Why consumers are paying twice what they should for grid connection

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A new analysis from energy expert and consumer expert Hugh Grant suggests that some Australian network operators are being given a leave pass by the regulators to recoup more than twice as much money from consumers as they should.

Grant, executive director of ResponseAbility and a member of the Australian Energy Regulator’s Consumer Challenge Panel made a presentation to an AER hearing on the Queensland government owned transmission group PowerLink which has some damming graphs.

The first confirms how the state government has been using Powerlink – and other state-owned networks – as a form of taxation or revenue earner from the consumer for much of the past decade.

For an investment of just $401 million, the government has accrued total returns of $9.4 billion – that is more than 23 times the equity investment.

powerlink returns

To put this in context, here is a comparison with Powerlink’s returns with some of the top 50 companies on the Australian Stock Exchange.

“No other ASX50 stock comes close to Powerlink’s returns,” Grant says. And this is despite the fact that Powerlink is the “most inefficient transmission network” in Australia.

powerlink returns vs asx

How is this happening? Grant has several reasons.

Firtly, the AER is setting returns based on a “theoretical” level of equity investment that is four times Powerlink’s actual investment. That grossly inflates the amount of money it is allowed to claw back from consumers.

Grant says the resulting network asset bases, and the huge costs to consumers, is a result of an industry engineering culture biased toward making grids bigger for the sake of it, knowing that the consumer has to pay.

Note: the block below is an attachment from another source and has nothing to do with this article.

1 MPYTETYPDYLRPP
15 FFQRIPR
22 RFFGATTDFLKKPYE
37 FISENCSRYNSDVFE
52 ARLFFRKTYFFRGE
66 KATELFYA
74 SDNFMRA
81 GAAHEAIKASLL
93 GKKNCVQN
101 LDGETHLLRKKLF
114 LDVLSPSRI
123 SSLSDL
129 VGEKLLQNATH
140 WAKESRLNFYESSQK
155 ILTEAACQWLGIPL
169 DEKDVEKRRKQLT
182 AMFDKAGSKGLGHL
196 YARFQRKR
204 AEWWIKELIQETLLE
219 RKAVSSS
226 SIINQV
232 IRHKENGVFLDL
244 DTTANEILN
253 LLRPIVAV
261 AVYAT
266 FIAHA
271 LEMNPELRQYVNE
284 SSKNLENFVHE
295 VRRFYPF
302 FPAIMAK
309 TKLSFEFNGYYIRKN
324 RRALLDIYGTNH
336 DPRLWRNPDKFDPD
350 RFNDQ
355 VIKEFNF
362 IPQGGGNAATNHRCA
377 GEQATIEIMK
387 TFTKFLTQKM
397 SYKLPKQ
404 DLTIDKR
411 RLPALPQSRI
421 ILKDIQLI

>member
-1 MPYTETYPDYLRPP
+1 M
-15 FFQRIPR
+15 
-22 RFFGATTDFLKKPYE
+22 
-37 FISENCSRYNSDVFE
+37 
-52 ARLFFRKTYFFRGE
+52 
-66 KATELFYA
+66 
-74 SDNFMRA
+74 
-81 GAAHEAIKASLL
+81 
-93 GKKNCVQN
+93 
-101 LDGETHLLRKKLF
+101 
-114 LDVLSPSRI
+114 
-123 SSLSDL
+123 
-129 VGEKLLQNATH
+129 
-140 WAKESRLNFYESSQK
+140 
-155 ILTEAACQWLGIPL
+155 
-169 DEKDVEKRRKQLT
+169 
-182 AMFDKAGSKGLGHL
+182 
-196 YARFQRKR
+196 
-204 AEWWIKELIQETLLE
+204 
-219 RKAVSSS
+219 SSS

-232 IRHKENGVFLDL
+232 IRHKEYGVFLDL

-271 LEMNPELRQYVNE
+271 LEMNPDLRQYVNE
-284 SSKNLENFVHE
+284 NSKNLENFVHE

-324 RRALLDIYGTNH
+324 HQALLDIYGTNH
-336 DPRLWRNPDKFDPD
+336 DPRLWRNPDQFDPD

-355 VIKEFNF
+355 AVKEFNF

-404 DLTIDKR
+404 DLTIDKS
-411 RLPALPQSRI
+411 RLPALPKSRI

He notes an independent review for the Queensland government found that this culture had helped expand the network infrastructure and enlarge the capital base of the network providers.

It was “a deficient commercial model in that there was no rigorous capital rationing by the Government, as shareholder and provider of capital, to guide investment decisions” and the regulatory model does not allow the AER to drive the networks to deliver efficient capital and operating programs.”

When the AER did try and cut down on return on equity allowances, it led to a series of assertions from the networks, including that it would make them unattractive to equity investors and significantly increase their financing risks.

But the $10.3 billion sale of Powerlink’s equivalent in NSW, Transgrid – at a hefty price of 1.65 times the regulated asset base “makes a mockery of those claims”, Grant says.

Indeed, the networks feel protected by the regulators that are supposed to be policing them.

A presentation by Spark Infrastructure this week, during an international investor roadshow, underlines how networks believe they have the regulators on their side, particularly the Australian Energy Markets Commission, which sets the rules that AER then interprets.

Spark says “regulatory policy in Australia continues to protect efficient sunk investments”, and goes on to add that the AEMC “has consistently rejected proposed optimisation of RAB.” In other words, the AEMC – with the support of the networks lobby – will resist any proposals to write down the value of their assets.